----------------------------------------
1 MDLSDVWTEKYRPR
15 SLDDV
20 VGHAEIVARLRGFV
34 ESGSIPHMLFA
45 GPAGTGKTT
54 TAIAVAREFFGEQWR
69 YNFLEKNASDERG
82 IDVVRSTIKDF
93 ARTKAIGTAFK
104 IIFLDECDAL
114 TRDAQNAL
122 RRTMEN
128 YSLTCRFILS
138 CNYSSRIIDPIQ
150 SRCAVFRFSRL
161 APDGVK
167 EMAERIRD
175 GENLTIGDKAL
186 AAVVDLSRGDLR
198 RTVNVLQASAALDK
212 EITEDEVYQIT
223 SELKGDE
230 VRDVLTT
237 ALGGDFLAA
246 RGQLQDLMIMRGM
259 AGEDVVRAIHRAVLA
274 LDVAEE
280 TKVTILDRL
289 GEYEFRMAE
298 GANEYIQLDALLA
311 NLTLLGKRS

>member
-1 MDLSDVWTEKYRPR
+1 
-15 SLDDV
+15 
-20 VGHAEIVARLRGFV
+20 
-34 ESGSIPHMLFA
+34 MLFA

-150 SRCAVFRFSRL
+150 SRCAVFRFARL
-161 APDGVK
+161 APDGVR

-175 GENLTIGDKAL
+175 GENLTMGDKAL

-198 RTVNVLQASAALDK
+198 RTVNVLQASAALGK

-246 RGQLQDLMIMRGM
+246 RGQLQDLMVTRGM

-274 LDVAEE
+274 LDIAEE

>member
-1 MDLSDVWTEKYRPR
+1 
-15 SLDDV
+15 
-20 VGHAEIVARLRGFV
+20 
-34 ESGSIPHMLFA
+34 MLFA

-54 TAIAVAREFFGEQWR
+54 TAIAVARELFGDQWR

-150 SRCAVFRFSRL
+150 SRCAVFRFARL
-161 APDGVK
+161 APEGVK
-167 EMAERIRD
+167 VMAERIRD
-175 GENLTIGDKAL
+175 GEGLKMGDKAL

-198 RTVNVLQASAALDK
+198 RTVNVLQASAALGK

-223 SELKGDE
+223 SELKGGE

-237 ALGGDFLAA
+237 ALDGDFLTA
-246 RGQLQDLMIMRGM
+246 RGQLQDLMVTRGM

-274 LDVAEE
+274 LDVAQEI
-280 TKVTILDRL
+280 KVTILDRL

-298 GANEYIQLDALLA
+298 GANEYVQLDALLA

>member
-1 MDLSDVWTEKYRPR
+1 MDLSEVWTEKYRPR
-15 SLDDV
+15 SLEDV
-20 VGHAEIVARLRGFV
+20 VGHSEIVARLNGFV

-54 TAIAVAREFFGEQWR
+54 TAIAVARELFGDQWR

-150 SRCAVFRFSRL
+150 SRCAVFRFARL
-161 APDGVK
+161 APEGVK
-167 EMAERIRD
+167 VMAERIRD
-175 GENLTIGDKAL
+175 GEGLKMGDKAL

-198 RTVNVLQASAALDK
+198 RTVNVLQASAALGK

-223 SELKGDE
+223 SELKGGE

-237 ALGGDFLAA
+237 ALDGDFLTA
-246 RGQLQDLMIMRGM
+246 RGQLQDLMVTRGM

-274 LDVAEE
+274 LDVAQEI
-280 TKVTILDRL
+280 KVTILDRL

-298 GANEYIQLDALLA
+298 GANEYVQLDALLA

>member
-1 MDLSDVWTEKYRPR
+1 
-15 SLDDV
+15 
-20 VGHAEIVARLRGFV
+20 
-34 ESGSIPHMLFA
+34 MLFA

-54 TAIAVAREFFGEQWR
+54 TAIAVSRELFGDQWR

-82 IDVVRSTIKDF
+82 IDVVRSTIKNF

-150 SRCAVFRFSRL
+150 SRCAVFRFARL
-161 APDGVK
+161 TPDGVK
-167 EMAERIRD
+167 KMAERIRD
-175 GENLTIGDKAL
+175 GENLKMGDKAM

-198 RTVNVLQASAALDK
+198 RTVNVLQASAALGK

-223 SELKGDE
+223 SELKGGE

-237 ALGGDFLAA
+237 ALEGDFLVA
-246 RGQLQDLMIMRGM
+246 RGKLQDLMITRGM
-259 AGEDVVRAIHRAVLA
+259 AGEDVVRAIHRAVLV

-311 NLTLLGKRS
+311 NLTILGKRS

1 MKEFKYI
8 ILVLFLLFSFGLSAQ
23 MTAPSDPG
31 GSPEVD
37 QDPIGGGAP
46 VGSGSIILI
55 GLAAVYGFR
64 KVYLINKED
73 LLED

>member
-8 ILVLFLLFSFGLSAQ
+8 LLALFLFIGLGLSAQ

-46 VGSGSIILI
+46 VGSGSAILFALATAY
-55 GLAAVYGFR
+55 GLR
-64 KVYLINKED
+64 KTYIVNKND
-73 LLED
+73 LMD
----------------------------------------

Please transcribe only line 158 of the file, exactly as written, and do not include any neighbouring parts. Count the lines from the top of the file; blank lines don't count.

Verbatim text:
73 LLED